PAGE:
Most people rely heavily on their sense of vision to maintain balance. If you were to blind fold the average person and have them do simple tasks you would see them quickly turn into a stumbling mess.

One of the easiest ways to instantly make a Kata more difficult is to simply blindfold yourself. Doing so will improve your sense of balance as well as your proprioception.

Start off slowly. If you try to move at your normal pace it will most likely end in disaster, so get used to being blindfolded first. As you become more acclimated you can start moving towards your normal speed.

Kettlebells and Kata -

I really like to combine my Kata training with some conditioning work.

My conditioning tool of choice is the kettlebell.

My favorite routine is a High Intensity Interval style session where I switch between doing a Kata and a kettlebell drill. Here’s what it looks like:

Kettlebells and Kata - (no rest between each Kata/KB drill super-set, no more than 1 min. rest between each super-set)

A1) Kata 1
A2) Snatches - 10-20 reps each arm

B1) Kata 2
B2) Goblet Squats - 10-20 reps

C1) Kata 3
C2) Clean and Jerk - 10-20 reps each arm

D1) Kata 4
D2) Swings - 10-20 reps

E1) Kata 5
E2) Windmills - 5-10 reps each side

As an alternative you could as simply super-set one Kata and one kettlebell drill and keep going back and forth resting as little as possible.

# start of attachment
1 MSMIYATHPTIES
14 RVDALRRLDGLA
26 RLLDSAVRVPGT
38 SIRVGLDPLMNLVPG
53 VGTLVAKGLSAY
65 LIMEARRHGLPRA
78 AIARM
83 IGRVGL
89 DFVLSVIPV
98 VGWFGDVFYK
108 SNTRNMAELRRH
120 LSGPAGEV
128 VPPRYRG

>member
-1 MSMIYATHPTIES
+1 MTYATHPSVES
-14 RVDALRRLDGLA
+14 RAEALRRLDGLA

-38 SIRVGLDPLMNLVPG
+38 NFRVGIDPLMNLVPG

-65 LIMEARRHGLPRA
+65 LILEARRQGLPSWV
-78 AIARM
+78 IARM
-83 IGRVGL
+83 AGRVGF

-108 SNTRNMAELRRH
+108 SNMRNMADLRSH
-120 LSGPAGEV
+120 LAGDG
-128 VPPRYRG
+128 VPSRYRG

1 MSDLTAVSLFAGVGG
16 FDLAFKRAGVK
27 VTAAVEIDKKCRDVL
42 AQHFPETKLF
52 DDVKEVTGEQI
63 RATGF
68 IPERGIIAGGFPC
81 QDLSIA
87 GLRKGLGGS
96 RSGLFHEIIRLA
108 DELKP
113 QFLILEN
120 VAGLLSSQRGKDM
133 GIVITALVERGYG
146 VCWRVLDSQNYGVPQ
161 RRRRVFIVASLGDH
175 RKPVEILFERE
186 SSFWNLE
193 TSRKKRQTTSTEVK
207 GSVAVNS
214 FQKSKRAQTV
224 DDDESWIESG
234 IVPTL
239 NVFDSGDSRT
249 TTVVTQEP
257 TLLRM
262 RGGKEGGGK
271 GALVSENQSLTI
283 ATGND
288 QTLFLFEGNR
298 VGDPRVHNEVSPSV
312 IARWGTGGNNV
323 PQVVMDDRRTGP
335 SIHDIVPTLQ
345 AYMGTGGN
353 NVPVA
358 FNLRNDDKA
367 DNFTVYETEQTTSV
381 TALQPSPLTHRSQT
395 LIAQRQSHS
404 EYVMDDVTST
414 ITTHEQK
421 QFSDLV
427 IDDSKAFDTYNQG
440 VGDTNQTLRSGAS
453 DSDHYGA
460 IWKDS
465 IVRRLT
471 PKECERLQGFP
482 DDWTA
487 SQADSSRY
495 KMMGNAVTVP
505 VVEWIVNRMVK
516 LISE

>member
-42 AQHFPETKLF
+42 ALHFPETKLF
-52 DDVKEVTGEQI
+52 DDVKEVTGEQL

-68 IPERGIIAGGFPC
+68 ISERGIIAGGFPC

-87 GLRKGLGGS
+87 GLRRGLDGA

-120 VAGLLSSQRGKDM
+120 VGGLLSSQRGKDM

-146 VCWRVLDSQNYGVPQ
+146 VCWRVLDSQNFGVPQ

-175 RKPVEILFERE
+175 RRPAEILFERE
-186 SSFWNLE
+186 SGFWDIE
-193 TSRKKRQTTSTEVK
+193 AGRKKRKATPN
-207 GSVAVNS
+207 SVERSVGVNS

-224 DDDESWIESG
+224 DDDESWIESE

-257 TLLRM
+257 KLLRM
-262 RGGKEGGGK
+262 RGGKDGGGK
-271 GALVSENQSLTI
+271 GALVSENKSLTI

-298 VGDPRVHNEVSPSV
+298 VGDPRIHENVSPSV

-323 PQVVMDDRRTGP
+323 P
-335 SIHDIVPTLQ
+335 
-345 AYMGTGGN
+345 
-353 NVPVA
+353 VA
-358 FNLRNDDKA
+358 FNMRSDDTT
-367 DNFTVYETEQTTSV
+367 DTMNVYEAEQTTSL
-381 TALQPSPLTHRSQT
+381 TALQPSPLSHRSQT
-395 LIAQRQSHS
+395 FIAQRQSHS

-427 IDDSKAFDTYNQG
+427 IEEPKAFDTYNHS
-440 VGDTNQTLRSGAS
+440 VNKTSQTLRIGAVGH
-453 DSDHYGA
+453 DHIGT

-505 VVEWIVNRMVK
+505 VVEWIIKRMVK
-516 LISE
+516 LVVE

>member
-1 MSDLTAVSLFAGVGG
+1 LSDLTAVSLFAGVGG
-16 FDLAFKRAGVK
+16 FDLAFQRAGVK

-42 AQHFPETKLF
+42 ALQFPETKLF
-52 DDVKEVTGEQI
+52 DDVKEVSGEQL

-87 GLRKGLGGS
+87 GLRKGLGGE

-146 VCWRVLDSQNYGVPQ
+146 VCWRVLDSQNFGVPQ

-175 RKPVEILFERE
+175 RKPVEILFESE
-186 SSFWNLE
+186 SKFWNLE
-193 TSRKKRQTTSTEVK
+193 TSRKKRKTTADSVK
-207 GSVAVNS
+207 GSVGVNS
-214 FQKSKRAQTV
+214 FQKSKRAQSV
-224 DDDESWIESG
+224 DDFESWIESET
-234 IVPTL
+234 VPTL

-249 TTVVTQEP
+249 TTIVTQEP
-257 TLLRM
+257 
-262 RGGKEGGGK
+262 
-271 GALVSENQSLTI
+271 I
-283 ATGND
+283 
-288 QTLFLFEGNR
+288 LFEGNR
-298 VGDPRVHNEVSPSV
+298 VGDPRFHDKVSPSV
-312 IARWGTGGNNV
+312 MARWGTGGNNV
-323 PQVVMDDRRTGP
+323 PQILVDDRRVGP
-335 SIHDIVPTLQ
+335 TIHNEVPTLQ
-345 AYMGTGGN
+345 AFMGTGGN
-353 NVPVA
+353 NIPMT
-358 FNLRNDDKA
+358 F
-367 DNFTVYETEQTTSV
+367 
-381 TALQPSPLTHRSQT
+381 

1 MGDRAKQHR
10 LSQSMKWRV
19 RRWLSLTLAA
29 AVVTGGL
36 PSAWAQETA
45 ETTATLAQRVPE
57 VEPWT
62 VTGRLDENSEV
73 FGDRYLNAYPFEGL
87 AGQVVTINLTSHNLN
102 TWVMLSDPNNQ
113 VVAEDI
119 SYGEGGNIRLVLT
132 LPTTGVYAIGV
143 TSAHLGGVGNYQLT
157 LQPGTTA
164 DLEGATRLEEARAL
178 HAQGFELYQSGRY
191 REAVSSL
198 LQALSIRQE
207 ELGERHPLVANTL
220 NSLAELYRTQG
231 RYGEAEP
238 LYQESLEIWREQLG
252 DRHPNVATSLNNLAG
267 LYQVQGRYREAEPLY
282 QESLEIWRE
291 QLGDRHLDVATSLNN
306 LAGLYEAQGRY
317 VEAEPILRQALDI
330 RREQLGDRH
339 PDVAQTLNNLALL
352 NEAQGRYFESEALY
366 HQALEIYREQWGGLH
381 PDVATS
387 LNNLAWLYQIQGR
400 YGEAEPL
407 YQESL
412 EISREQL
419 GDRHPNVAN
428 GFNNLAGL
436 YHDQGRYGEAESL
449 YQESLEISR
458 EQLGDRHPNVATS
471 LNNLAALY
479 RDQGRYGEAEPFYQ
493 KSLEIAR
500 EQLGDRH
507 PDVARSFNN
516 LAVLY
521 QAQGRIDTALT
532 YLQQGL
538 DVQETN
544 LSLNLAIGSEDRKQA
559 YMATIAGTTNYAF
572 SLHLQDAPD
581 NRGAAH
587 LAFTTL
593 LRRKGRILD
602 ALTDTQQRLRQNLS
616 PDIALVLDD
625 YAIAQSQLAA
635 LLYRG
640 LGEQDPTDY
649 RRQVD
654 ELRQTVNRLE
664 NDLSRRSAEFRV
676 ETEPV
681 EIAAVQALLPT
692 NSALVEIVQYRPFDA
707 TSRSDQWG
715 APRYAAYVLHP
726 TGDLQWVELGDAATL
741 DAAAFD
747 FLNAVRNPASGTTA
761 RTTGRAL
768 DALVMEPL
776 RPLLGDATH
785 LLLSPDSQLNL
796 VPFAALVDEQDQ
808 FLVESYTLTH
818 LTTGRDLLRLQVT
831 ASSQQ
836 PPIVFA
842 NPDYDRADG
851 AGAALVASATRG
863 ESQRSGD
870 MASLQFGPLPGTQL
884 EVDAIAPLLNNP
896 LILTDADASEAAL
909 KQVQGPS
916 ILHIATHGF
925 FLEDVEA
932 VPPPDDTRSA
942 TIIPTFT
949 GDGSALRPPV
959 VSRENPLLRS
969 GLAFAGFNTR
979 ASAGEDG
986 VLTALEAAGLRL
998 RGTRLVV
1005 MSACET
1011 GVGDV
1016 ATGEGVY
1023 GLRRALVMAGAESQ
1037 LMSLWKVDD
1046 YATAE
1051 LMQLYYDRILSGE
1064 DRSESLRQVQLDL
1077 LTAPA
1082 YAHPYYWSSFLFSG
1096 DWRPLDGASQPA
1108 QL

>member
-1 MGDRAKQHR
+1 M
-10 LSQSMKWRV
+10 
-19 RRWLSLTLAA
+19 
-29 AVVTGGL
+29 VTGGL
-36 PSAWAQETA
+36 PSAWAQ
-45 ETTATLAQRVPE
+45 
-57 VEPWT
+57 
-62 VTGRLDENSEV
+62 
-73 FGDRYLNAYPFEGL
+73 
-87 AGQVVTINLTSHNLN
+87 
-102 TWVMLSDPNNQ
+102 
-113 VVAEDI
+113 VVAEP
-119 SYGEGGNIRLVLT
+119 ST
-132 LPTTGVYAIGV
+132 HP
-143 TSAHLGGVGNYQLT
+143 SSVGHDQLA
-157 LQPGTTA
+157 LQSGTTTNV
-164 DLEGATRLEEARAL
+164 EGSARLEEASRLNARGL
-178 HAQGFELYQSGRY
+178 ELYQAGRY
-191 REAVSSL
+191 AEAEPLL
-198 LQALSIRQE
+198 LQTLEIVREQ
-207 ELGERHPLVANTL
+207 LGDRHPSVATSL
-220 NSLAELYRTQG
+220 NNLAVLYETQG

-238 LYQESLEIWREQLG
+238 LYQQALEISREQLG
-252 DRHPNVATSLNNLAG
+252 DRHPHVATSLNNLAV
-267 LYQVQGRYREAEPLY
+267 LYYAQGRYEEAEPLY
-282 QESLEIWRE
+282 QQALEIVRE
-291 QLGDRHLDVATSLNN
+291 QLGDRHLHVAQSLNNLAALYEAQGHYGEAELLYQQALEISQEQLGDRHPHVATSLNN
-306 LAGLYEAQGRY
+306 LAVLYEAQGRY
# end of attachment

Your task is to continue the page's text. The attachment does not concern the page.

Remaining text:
The “Tai Chi” Kata -

Photo by Craig Nagy
Nearly everyone has seen the the stereotypical image of older Chinese men and women doing the slow, dance-like movements of a Tai Chi form.

And most of us in the martial arts world know that Tai Chi is considered an “internal” martial art. But, like I’ve already talked about, you need not actually know any Tai Chi (or other “internal” martial art) to experience the benefits of internal training.

All you need to understand are internal principles.

The first place to start is proper posture (see the “Internal Training” section) and mechanics. Go slow and feel every part of each movement of the Kata.

Try to coordinate each block and strike with an exhale and each transition with an inhale. You are free to use Buddhist style breathing during your Kata. However, I prefer to use the Taoist style reverse breathing method. It takes some getting used to but once it starts to feel natural you will be able to issue more force. Which brings me to another point the keep in mind.